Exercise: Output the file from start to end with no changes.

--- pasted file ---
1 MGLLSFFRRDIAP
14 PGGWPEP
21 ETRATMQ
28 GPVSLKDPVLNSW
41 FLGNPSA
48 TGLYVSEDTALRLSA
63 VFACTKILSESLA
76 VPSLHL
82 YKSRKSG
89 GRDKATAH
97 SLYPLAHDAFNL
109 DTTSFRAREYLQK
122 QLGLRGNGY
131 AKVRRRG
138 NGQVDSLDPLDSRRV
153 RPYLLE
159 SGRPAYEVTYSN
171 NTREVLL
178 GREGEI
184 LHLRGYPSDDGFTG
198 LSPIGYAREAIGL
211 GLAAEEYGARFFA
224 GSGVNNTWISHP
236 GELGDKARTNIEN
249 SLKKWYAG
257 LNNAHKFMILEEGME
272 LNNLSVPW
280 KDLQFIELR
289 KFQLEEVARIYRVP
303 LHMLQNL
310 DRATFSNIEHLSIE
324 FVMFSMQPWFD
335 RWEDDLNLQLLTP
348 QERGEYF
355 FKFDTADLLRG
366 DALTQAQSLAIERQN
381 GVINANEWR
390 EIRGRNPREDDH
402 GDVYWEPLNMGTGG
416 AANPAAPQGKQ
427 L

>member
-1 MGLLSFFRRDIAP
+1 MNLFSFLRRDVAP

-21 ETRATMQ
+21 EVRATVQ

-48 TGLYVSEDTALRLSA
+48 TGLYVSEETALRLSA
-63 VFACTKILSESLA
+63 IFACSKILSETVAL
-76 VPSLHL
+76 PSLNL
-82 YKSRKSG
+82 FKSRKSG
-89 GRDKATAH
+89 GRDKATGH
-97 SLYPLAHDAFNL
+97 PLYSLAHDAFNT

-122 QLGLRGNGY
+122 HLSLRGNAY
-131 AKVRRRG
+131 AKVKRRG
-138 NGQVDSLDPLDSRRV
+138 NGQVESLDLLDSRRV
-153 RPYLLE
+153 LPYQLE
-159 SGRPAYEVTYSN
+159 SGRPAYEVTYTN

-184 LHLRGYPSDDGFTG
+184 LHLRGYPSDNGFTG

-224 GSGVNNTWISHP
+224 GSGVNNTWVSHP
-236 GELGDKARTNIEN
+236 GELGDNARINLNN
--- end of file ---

1 MGLLSFFRRDIAP
14 PGGWPEP
21 ETRATMQ
28 GPVSLKDPVLNSW
41 FLGNPSA
48 TGLYVSEDTALRLSA
63 VFACTKILSESLA
76 VPSLHL
82 YKSRKSG
89 GRDKATAH
97 SLYPLAHDAFNL
109 DTTSFRAREYLQK
122 QLGLRGNGY
131 AKVRRRG
138 NGQVDSLDPLDSRRV
153 RPYLLE
159 SGRPAYEVTYSN
171 NTREVLL
178 GREGEI
184 LHLRGYPSDDGFTG
198 LSPIGYAREAIGL
211 GLAAEEYGARFFA
224 GSGVNNTWISHP
236 GELGDKARTNIEN
249 SLKKWYAG
257 LNNAHKFMILEEGME
272 LNNLSVPW
280 KDLQFIELR
289 KFQLEEVARIYRVP
303 LHMLQNL
310 DRATFSNIEHLSIE
324 FVMFSMQPWFD
335 RWEDDLNLQLLTP
348 QERGEYF
355 FKFDTADLLRG
366 DALTQAQSLAIERQN
381 GVINANEWR
390 EIRGRNPREDDH
402 GDVYWEPLNMGTGG
416 AANPAAPQGKQ
427 L

>member
-1 MGLLSFFRRDIAP
+1 MNLFSFLRRDVAP

-21 ETRATMQ
+21 EVRATVQ

-48 TGLYVSEDTALRLSA
+48 TGLYVSEETALRLSA
-63 VFACTKILSESLA
+63 IFACSKILSETVAL
-76 VPSLHL
+76 PSLNL
-82 YKSRKSG
+82 FKSRKSG
-89 GRDKATAH
+89 GRDKATGH
-97 SLYPLAHDAFNL
+97 PLYSLAHDAFNT

-122 QLGLRGNGY
+122 HLSLRGNAY
-131 AKVRRRG
+131 AKVKRRG
-138 NGQVDSLDPLDSRRV
+138 NGQVESLDLLDSRRV
-153 RPYLLE
+153 LPYQLE
-159 SGRPAYEVTYSN
+159 SGRPAYEVTYTN

-184 LHLRGYPSDDGFTG
+184 LHLRGYPSDNGFTG

-224 GSGVNNTWISHP
+224 GSGVNNTWVSHP
-236 GELGDKARTNIEN
+236 GELGDNARINLNN